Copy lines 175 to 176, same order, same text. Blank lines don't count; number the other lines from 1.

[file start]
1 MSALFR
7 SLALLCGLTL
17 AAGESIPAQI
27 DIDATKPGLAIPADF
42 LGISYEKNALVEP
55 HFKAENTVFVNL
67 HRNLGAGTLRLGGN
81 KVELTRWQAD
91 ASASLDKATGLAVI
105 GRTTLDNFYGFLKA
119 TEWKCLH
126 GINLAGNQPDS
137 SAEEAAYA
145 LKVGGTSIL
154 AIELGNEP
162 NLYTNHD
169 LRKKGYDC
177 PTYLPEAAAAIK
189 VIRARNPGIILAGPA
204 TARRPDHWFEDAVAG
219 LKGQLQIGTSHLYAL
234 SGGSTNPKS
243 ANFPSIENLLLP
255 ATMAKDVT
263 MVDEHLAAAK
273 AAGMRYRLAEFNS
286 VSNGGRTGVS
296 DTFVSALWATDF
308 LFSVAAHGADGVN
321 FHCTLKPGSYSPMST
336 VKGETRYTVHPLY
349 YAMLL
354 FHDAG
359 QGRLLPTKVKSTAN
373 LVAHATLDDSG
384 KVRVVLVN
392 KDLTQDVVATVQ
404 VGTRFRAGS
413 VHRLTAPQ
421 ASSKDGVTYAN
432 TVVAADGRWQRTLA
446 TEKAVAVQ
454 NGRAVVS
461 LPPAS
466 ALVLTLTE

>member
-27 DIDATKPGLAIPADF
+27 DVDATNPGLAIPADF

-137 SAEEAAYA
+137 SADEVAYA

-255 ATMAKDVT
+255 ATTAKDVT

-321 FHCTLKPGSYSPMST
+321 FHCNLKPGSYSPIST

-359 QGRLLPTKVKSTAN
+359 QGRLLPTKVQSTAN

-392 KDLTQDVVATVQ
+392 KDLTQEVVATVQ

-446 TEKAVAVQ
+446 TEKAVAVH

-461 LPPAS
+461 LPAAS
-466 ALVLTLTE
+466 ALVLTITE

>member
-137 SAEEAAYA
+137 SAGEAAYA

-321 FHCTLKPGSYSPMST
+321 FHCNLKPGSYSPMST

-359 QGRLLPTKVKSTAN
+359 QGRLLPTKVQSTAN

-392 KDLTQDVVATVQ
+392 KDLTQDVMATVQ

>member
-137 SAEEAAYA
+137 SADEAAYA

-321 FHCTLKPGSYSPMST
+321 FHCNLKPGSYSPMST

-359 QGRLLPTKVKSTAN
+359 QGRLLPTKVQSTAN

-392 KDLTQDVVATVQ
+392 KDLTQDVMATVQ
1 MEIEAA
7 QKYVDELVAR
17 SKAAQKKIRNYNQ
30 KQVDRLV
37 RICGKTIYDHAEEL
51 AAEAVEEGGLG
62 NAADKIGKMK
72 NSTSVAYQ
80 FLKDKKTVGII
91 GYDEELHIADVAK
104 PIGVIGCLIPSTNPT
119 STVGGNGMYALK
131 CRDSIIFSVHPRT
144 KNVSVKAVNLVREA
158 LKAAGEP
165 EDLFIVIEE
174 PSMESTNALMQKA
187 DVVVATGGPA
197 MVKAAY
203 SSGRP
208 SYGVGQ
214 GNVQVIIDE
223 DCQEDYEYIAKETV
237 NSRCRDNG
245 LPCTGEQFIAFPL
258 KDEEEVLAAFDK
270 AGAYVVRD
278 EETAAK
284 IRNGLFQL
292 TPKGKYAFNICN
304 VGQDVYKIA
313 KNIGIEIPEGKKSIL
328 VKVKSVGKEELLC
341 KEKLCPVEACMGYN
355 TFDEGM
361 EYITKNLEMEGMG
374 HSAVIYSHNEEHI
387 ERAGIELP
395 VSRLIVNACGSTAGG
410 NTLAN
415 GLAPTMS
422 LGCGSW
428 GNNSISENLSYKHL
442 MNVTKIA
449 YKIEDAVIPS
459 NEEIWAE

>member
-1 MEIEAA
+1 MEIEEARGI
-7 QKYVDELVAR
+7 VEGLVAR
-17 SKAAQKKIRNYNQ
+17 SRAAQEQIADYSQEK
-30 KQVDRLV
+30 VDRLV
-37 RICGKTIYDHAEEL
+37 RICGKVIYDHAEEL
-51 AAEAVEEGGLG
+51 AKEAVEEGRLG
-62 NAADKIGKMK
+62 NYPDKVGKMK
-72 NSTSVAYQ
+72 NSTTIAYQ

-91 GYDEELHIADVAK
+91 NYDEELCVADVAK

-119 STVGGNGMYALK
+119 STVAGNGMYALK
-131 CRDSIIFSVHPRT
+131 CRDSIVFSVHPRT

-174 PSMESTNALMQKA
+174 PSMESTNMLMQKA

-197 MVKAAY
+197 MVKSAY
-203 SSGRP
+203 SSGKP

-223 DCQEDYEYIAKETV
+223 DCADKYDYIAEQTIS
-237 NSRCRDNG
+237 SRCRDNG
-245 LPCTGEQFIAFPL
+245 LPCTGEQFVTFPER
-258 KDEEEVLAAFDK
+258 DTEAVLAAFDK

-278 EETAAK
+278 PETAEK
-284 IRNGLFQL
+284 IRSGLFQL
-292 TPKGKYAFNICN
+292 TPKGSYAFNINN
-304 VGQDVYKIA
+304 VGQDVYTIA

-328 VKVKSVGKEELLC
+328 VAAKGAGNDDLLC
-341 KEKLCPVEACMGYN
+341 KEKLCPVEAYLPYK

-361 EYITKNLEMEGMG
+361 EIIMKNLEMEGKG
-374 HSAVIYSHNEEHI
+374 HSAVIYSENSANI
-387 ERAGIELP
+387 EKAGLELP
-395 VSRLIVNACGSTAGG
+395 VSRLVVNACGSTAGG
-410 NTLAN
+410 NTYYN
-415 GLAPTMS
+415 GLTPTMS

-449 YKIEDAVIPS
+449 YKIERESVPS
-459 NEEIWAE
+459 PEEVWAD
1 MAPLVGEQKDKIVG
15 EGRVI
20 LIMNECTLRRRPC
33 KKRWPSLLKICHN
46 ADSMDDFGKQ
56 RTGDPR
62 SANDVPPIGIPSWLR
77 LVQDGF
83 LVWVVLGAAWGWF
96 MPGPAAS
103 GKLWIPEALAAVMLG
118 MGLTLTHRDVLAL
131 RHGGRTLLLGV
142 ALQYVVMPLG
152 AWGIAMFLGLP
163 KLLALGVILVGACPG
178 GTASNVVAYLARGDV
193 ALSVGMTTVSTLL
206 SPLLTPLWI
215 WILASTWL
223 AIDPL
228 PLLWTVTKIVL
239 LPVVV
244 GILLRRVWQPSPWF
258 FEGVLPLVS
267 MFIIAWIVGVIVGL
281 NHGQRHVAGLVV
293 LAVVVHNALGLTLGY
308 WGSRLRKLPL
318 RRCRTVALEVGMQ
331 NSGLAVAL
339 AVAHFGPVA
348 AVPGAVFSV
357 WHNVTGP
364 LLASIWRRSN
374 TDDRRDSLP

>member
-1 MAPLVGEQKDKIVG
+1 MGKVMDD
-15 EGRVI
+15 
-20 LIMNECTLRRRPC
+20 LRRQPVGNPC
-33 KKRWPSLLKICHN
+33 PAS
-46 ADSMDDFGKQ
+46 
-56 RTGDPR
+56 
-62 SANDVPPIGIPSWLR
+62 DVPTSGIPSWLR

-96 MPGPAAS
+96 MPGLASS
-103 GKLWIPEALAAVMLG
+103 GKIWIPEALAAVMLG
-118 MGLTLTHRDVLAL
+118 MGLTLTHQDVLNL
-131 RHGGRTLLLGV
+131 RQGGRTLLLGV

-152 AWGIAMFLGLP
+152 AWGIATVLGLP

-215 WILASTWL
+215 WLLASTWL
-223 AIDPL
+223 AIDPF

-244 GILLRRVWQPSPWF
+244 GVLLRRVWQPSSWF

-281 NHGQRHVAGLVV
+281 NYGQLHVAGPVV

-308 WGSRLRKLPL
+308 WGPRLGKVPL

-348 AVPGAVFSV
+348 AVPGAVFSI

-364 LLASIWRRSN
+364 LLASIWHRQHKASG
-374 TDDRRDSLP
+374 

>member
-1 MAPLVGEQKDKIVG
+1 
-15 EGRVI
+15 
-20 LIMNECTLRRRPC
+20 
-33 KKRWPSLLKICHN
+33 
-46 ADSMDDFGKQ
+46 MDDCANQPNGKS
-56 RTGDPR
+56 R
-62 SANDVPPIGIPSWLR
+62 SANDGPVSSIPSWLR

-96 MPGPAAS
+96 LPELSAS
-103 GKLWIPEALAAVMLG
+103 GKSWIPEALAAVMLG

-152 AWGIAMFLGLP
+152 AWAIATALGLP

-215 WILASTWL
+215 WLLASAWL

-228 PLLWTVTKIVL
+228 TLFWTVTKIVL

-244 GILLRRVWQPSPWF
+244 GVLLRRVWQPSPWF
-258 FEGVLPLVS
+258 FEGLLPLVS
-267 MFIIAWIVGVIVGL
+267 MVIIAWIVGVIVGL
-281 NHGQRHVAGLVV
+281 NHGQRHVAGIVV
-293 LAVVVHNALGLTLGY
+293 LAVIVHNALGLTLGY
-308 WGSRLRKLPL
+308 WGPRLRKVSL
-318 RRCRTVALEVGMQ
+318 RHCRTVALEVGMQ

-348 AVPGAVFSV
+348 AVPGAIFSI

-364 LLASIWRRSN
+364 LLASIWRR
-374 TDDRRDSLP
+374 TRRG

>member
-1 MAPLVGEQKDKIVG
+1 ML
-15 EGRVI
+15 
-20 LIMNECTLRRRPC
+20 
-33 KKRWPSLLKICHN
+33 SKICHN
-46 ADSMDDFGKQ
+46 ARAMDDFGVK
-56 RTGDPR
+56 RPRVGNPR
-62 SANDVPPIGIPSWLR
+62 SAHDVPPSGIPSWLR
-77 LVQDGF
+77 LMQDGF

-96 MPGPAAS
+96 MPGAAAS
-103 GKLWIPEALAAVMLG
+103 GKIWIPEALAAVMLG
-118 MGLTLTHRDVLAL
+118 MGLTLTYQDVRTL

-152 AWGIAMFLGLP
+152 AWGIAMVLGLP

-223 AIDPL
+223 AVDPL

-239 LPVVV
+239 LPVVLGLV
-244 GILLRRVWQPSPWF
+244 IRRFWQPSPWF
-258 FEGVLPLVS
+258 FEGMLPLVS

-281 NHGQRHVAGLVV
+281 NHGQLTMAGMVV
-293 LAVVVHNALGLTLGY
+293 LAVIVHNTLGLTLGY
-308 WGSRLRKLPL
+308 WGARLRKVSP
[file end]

+328 VAAKGAGNDDLLC
-341 KEKLCPVEACMGYN